Ice cream in the wind 

Sunday August 22, 2021

I admit I’m mentally tired at the moment. School holidays are almost over for us and, this time, they seem to have been more about facilitating my now young adult children’s lives, than watching toddlers eat ice creams in the wind. 
I had things to pick up today for my eldest girl. She’s away just now, helping to fundraise for her choir, hard hit this last 17 months by the lack of paid performances. Nipping into the dressmaker with my mask on, I realised I hadn’t seen the lady in ages. We started to chat and she said “is it YOU?”.  Even behind her mask, her smile was huge and mine was too. It was so refreshing to see her and be greeted so warmly. I came out walking on a little cloud.

Next, the optician to collect my daughter’s glasses. A man I did not know served me and I was in there a good 15 minutes whilst he sorted a difficult problem. He was so caring and efficient.  Again, cloud walking for me.

I came home and nothing had changed. Still chief facilitator. But, for the time out, I was thankful and today it is my little reminder for you to do the same.

The smallest interaction, in the right place at the right time, can do wonders. If you’re struggling right now, perhaps you can at least struggle in a nearby coffee shop for 20minutes.  Or a library. Or a museum or gallery. Find a reason to ask a question. And I hope the small interaction might give you a tiny little boost. 
Love from

The room above the garage 
A Moodscope member.

Thoughts on the above? Please feel free to post a comment below.



The great balancing act

Saturday August 21, 2021

No, I have not joined the circus ( although I wish I could clown around more ). However, I am intrigued by the word “balance”. The fact that I am a Libran star sign with the scales may be just coincidence.

This year I have been involved in both physical and mental balance. The former became important when I fell over and fractured my fibula bone in my right leg. One of the best exercises during physiotherapy was standing on the broken leg for up to 30 seconds. Balancing on one leg is not easy if you have not tried it before. More on the physical benefits can be found on BBC Sounds where Dr Michael Mosley has produced a series of talks under the heading of “ Just One Thing”.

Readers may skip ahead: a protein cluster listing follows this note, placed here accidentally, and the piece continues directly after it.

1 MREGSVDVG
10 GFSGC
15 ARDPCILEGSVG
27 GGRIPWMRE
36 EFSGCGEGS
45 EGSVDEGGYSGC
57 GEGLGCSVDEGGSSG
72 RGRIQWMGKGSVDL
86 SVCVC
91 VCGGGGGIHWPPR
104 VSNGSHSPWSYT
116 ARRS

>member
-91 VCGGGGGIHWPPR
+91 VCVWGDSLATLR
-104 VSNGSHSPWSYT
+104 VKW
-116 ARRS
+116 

In a psychological sense the word “balance” is less easily defined. It is used regularly in general conversation and on the Moodscope blog. I think of a “balanced mind” as giving an accurate, fair or equal coverage of all aspects. This is great in theory but as we all know it is not always easy to achieve.

Striking the right balance can help you lead a happier and more contented life. And we need to seek a balance in many aspects of our lives. For example, the balance between solitude and sociability. These are a pair of words that are almost opposites but most people need them both. The proportions for each person vary. If you are more inclined to be introverted you will probably need more time alone. Getting the right balance will improve your mood but an imbalanced life feels like a constant battle.

Another pair of words that require careful balancing are Selfish/Unselfish. These have been mentioned a few times on the Moodscope blog. To care for yourself and others requires a careful balance. We are social animals and our natural instincts are to help others wherever possible. Where this becomes a regular routine it needs to be managed so that we leave sufficient time to look after ourselves. Obviously if we neglect ourselves we become less capable of helping others. So the balance between self and others is important.

I think it is worth some time considering the balance in your life. No doubt you have responsibilities and necessities that take up a certain proportion of your life but the remaining time is yours to decide how to use. If your mental health is poor this time can be used to invest in self care. Maybe take some physical or mental exercise, a rest (even a nap!) or spoil yourself in some other way. Whatever you decide please do not feel guilty--this time is just for you. You need to keep yourself in the best mental and physical state possible.